All Signs Pointed To Nina As Mole, If You Believe “24” Tales
by Ellen Gray, Philadelphia Daily News
SO NINA’S the mole. Hey, I knew that. Or at least I didn’t not know it.
By now, fierce fans of Fox’s “24” – is there another kind? – have had nearly a week to stew over the shocker in last week’s episode, in which lovelorn federal agent Nina Myers (Sarah Clarke) was revealed to be “Yelena,” an associate of evildoer Victor Drazen (Dennis Hopper) and the woman who seems to be working toward the death of her ex-lover, Jack Bauer (Kiefer Sutherland) and his teen-age daughter, Kim (Elisha Cuthbert).
(Those of you who haven’t planned your week around tomorrow night’s season finale might as well push the fast-forward button, because we’re going to be hashing out this “24” thing for awhile, I’m afraid.)
Thing is, Nina seemed like such an upstanding type: properly remorseful for her brief affair with her married-but-then-separated boss (whose wife, we now know, wasn’t exactly sitting home waiting for him), risking her own career to keep Jack safe from his superiors once he’d jumped the tracks, downright protective of his wife and daughter.
So what’s a nice girl like that doing whispering into a phone in a heavy accent, tipping off the Drazens that their assassination target, presidential candidate David Palmer (Dennis Haysbert), isn’t dead after all?
Shouldn’t we have seen this coming? Could we have?
Whatever you might think, “24’s” writers didn’t just pull Nina out of a hat, executive producer Howard Gordon insisted last week.
“We had a few people go through it meticulously, and there was actually a rational justification for every one” of the character’s apparently contradictory actions, he told reporters, offering to send us the resulting document.
An edited version arrived by e-mail Friday, and here, for the skeptical, is a summary:
- Early in the series, when Jack’s boss gives him a keycard and tells him that it belongs to the dirty agent, Nina appears to have been exonerated because she was able to show Jack that on the day she’d supposedly last used it, she and he had been together in Santa Barbara. “In fact, she altered the date on the keycard to cover her tracks,” according to the document.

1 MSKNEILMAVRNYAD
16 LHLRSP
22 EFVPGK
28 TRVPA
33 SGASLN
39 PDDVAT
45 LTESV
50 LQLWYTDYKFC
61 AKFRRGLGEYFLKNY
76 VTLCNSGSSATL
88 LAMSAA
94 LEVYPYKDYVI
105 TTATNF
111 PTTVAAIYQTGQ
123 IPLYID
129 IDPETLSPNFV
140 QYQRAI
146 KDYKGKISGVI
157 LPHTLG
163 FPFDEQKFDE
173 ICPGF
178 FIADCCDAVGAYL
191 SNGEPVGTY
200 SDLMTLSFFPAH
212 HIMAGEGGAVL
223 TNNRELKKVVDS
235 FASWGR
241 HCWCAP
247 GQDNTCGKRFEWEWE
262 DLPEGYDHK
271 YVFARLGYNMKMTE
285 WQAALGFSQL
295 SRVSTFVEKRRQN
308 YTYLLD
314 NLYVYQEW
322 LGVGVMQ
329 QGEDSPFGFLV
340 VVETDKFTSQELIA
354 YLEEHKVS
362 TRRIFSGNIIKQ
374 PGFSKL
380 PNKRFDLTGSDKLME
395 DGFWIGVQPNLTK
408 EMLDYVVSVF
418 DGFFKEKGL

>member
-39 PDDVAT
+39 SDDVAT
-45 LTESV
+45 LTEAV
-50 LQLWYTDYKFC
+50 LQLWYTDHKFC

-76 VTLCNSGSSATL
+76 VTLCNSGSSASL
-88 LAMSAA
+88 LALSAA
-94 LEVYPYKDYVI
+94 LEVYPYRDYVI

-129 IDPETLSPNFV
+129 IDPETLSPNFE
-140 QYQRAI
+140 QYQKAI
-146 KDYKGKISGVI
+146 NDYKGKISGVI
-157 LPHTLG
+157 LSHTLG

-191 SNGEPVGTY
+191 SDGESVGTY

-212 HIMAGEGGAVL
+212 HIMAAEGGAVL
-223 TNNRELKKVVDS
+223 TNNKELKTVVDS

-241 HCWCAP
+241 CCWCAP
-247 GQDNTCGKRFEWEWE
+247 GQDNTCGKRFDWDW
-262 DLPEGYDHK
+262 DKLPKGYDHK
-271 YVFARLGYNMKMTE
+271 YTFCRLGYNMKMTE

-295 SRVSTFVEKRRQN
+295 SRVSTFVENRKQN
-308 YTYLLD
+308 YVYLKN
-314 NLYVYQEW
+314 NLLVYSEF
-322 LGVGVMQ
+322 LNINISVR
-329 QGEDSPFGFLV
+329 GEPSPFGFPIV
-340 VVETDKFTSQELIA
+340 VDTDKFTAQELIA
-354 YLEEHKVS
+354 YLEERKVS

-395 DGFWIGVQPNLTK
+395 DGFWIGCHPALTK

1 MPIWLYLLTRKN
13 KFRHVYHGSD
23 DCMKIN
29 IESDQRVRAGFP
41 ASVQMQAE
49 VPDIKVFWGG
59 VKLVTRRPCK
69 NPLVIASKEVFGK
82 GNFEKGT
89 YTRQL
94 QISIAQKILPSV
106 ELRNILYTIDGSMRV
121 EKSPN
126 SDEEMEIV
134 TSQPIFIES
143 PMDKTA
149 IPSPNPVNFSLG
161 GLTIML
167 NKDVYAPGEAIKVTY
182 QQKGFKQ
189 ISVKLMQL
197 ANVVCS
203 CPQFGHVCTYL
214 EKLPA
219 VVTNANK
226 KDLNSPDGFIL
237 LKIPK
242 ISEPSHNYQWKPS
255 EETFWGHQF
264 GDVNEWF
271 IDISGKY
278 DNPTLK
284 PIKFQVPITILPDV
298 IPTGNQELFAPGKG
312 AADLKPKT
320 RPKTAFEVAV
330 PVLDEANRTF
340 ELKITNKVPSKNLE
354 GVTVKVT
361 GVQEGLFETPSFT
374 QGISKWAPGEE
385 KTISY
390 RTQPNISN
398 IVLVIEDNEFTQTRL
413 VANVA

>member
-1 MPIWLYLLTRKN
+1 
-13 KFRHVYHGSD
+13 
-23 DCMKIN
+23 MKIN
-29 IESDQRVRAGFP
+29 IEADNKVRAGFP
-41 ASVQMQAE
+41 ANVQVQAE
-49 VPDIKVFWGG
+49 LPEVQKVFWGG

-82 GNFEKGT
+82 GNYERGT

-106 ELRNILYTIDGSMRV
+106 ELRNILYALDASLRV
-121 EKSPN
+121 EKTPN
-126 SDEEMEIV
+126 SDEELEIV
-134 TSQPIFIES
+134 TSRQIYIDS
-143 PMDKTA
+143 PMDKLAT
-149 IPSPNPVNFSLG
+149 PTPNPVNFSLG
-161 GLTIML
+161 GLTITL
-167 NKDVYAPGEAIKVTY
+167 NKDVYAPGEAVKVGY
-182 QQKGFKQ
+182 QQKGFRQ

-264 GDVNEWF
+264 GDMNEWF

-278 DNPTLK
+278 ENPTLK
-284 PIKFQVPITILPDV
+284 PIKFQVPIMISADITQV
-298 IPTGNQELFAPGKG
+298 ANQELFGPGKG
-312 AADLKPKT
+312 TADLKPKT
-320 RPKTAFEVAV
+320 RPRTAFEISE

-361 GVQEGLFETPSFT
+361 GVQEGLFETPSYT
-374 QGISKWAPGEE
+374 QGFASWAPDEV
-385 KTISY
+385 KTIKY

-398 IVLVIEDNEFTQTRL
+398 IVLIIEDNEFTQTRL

- The dead shooter’s thumb (cut off by Jack in one of the show’s grislier scenes) yielded no ID because “Nina erased the record from the database.”
- While Nina was responsible for tipping Jack’s wife, Teri (Leslie Hope), that the man she was riding with wasn’t who he said he was, it’s because Nina hadn’t been told about the other plan to assassinate Palmer or the man’s involvement.
- The leader of the other plan didn’t know about Nina, either, which is why he ordered Jack to shoot her.
- When Nina helped catch Jamey, it was to deflect attention from herself.
- When Alexis Drazen was stabbed, she didn’t tell his brother because “telling the Drazens…does not further her objective, which is to ensure that Palmer is assassinated by the end of the day.”
- Though she tips the Drazens off to Kim’s location, she doesn’t kill Kim or her mother when she has the chance because her objective “is Palmer’s assassination and not the death of Jack’s family members.”
Sutherland, meanwhile, said last week that he’d first learned that Nina was the mole only about three weeks before the episode was filmed.
It didn’t have the effect on the betrayed that it did on the betrayer, he said.
“She then had to frantically go learn a Baltic dialect,” he said.
“I went, ‘Oh, that’s cool.’ ”